This was too much even for him! That the man could think it was bad enough, that he would express those suspicions to others, even when the worse for drink, was astonishing. He could not believe it. A wave of nausea washed over him as he contemplated that but for his timely and fortuitous appearance at Ramsgate eighteen months before his own sister, innocent and trusting Georgiana, would be married to that man!

The first time he had read the letter it had hardly registered, its content was so shocking. The second time he had read it to verify that he had understood it aright and it had confirmed and increased his unease. Now, the third time, his reaction was one of unbridled anger, and he paced up and down his study with a white face and lips compressed together. For full ten minutes he could not bear to return to it, though he knew he had read the worst it contained. Was the man forever to be a source of embarrassment and shame to all who knew him? It was bad enough that he should have to constantly be dragged into the man's web of deceit and profligacy; but now the man had relations. A wife, a child on the way, mother, father and sisters. As he thought this his anger, if possible, increased. That he himself was brother-in-law to the blackguard was punishment enough for any sins but Bingley, Jane, Elizabeth too? Bingley, his good friend, with easy manners and always eager to please. Jane, sweet tempered and always ready to believe the best of anyone. Elizabeth...

"Damn the man!" he muttered involuntarily as he paced.

Elizabeth, who was now sister to that man! To be tainted by association to that worthless rakehell, along with Jane, Bingley, all the rest. As his aunt would so succinctly declare It was not to be borne!! That the man would drink too much one night and fall into the harbour and be drowned!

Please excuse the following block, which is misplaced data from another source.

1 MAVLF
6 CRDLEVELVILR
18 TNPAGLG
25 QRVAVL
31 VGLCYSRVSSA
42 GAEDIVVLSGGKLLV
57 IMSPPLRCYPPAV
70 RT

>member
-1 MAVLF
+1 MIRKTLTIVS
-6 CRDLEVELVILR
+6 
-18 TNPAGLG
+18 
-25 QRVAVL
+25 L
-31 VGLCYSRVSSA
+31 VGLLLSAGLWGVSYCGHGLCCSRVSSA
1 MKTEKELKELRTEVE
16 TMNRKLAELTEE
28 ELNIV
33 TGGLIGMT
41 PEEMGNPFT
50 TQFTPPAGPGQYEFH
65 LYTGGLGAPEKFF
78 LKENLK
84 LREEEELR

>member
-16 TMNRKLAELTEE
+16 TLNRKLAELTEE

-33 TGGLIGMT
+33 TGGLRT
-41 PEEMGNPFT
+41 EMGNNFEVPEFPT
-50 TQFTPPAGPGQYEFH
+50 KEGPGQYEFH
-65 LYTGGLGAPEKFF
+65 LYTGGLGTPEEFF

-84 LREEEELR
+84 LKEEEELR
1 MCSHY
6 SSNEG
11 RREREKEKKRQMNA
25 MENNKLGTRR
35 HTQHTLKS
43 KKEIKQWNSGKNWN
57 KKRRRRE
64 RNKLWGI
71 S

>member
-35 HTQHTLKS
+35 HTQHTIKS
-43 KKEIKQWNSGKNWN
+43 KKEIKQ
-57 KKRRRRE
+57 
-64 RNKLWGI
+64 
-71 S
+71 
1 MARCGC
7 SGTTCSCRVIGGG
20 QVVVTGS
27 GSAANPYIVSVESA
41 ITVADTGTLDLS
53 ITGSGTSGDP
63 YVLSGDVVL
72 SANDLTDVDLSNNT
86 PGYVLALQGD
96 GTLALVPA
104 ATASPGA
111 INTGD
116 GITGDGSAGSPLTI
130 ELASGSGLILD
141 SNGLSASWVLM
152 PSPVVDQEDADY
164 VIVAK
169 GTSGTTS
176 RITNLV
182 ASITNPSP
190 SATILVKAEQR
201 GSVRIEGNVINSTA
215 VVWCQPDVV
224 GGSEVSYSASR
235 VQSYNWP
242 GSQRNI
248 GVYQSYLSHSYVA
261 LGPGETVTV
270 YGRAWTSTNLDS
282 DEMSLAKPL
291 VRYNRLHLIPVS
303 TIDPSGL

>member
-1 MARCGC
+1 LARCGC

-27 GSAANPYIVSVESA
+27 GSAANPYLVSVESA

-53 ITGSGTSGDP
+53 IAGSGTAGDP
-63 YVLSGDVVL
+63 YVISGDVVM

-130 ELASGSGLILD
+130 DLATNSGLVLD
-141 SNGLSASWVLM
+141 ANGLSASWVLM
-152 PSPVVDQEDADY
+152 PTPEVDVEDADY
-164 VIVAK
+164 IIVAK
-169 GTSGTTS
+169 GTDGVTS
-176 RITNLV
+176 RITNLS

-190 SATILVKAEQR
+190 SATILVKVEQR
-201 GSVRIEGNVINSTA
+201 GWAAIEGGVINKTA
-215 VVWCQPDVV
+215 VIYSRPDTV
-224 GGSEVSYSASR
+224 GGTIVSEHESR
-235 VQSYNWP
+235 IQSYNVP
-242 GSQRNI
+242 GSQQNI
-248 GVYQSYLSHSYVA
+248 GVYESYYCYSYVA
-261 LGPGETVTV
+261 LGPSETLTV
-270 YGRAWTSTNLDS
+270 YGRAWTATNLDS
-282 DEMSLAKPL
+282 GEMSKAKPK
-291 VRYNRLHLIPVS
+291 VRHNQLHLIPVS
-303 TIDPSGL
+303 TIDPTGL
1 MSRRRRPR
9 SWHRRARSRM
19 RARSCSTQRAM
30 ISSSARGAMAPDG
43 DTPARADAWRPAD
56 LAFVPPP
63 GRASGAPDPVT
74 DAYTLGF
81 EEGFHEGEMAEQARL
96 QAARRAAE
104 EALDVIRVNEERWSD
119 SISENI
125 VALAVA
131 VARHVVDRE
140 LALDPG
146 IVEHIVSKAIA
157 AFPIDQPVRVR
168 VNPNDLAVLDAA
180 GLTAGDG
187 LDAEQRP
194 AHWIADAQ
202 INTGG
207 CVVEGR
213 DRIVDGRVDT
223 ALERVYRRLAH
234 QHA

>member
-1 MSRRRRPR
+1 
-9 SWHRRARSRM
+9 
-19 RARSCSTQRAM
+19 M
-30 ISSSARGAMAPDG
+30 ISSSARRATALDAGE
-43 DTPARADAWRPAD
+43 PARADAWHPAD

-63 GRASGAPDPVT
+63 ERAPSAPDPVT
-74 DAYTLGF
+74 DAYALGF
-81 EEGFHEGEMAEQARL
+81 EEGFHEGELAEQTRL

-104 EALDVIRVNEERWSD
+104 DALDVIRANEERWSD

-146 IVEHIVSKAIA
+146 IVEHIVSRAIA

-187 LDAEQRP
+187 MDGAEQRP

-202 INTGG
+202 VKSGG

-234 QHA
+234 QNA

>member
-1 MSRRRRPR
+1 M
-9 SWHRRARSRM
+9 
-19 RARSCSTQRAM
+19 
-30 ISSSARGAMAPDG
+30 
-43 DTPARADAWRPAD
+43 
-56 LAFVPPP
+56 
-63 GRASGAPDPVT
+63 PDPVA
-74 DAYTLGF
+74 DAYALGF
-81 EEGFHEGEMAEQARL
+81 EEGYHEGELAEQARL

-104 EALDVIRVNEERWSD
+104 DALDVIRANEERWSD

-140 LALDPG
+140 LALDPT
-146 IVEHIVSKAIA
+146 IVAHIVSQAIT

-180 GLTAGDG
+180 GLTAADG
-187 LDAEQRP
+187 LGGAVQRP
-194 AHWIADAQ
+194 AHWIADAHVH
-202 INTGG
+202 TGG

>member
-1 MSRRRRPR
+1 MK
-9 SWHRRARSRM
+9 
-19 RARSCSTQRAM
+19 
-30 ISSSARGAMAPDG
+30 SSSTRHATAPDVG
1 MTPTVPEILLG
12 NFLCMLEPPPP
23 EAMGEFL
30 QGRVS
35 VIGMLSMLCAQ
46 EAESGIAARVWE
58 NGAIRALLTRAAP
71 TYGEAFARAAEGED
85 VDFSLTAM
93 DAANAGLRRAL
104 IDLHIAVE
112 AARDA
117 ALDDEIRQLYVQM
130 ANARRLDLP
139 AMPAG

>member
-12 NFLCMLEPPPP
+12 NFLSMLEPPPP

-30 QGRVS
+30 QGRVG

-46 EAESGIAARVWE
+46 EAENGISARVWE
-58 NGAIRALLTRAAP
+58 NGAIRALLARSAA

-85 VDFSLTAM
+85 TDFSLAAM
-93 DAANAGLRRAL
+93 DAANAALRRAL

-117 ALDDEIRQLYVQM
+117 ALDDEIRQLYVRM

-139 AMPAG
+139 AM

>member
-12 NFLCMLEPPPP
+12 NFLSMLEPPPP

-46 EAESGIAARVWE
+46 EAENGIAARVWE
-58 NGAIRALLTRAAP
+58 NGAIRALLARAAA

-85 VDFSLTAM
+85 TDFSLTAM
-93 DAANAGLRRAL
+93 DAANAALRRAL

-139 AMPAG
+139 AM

"Damn the man!" broke forth from his lips again as he continued to pace relentlessly, cursing like a navvy.

This activity could not continue indefinitely, however, and fortunately there is a mechanism whereby the body's exertions can act like a safety valve to relieve the pressure that the effect of shock or tragedy can have on the mind. After several more minutes of determined pacing, although within the confines of his study - which he crossed from side to side in half a dozen steps - he was able to regain his equilibrium and return to the letter.

I am sorry I can bring you no gladder tidings, but you asked for any details I could obtain without censorship and that is what I have given you. Remember, I know not what is truth or rumour - but I am not sanguine.

As you know I am unable to leave my duties for the next ten days or so but I will pass on any information I receive from other sources, of which I have put inquiries in order. In the meantime, I have written to Captain Perry, asking him to send you regular reports of developments and I am sure he will prove reliable and discreet. I know you will act with tact and delicacy but let me urge you not to be too lenient if these reports prove truthful. You will recall I have felt you have been so in the past and I know your father's regard for him as well as Georgiana's reputation has weighed heavy with you in your previous dealings. Now he is even more closely connected to you - do not let him use that to his advantage as he has done in the past. I know you must be thinking of Elizabeth, her sister and your friend. Believe me, I am too - as I think of you. I believe decisive action will be called for. For my own opinion, the man deserves to be shot like a dog, but if you find that too excessive then use your own judgement.